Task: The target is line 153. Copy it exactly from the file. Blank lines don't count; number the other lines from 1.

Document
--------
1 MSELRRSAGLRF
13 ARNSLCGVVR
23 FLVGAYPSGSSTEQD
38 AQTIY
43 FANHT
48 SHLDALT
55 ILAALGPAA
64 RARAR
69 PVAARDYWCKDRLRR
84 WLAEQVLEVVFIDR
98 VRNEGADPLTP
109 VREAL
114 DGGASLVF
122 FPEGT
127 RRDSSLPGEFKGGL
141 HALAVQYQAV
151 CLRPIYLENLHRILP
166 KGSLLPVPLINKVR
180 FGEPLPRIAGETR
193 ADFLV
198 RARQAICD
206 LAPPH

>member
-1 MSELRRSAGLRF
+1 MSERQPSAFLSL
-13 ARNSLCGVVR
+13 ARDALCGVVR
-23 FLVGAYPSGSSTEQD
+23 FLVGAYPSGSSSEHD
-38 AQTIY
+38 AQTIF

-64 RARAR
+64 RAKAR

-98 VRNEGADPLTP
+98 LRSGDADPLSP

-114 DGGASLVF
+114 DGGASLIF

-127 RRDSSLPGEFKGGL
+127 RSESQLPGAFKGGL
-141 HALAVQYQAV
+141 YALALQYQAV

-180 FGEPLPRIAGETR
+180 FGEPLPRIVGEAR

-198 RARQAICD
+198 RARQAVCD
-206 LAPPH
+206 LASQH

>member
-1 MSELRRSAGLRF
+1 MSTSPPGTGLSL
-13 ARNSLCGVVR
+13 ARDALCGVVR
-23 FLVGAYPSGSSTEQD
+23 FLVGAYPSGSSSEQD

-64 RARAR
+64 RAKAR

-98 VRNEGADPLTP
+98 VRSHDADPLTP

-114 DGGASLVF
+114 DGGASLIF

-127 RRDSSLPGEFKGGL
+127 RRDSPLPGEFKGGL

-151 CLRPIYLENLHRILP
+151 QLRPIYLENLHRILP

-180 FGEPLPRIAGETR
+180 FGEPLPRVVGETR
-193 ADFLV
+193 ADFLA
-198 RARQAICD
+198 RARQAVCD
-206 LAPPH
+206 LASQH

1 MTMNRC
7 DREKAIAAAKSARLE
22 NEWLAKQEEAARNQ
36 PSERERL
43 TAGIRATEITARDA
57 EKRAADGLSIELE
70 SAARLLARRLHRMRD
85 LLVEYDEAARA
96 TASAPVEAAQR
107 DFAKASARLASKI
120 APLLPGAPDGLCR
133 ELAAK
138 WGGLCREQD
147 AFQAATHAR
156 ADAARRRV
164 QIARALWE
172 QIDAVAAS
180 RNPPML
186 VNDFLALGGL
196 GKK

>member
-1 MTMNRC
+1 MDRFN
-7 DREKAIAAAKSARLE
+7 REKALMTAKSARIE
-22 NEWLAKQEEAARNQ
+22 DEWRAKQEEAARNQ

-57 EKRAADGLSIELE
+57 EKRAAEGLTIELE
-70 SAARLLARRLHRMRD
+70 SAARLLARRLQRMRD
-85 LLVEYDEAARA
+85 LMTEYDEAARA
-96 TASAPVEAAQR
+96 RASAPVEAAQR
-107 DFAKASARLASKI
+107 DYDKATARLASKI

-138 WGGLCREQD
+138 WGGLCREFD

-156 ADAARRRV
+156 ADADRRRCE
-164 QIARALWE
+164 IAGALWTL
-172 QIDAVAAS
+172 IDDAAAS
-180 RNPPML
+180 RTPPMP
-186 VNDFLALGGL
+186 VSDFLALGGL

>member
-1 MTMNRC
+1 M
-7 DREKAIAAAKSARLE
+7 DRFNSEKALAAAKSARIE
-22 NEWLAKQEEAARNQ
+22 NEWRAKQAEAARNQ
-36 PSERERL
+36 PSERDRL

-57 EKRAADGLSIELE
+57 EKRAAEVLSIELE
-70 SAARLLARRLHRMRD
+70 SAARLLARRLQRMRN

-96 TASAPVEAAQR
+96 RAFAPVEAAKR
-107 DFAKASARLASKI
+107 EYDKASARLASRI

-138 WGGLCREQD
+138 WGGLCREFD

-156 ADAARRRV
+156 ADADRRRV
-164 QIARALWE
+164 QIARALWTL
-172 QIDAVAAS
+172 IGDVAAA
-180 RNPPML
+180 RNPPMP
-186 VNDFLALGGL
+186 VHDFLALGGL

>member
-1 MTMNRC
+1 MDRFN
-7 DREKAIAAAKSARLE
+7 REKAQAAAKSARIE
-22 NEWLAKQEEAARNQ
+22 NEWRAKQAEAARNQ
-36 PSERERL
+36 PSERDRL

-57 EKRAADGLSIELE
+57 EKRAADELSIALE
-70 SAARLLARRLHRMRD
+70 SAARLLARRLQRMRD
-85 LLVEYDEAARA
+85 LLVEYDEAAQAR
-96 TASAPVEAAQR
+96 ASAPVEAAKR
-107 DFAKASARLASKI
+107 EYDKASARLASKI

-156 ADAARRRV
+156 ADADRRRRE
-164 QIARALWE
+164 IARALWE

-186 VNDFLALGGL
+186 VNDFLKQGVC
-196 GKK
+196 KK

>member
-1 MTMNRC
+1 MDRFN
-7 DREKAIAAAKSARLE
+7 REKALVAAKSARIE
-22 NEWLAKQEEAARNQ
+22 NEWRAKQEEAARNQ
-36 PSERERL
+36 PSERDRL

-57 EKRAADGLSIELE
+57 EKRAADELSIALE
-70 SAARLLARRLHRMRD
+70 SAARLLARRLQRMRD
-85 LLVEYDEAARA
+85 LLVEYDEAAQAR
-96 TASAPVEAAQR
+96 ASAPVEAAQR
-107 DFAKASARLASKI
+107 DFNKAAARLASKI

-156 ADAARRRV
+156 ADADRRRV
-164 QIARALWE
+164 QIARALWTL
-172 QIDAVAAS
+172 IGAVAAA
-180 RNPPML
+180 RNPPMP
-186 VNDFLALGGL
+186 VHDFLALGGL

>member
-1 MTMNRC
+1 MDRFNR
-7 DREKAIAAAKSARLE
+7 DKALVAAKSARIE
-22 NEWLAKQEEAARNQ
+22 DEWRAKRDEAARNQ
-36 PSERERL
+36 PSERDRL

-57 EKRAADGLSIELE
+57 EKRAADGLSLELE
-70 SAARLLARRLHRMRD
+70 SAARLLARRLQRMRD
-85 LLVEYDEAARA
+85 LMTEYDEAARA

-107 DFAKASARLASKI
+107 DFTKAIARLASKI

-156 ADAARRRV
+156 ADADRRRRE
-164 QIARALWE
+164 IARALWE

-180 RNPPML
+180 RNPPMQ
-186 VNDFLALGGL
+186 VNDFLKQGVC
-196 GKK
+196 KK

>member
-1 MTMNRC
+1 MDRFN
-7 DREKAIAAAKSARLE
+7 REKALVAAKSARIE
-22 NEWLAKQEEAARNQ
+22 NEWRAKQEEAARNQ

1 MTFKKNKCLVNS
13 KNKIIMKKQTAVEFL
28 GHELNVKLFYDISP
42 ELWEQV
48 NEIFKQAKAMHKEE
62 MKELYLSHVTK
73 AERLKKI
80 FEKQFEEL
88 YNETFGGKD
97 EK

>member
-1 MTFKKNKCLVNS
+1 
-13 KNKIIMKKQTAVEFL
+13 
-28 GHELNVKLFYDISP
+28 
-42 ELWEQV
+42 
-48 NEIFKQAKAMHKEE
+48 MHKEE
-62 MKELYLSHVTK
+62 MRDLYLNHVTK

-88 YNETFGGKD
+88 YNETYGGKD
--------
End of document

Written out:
+1 MDRFN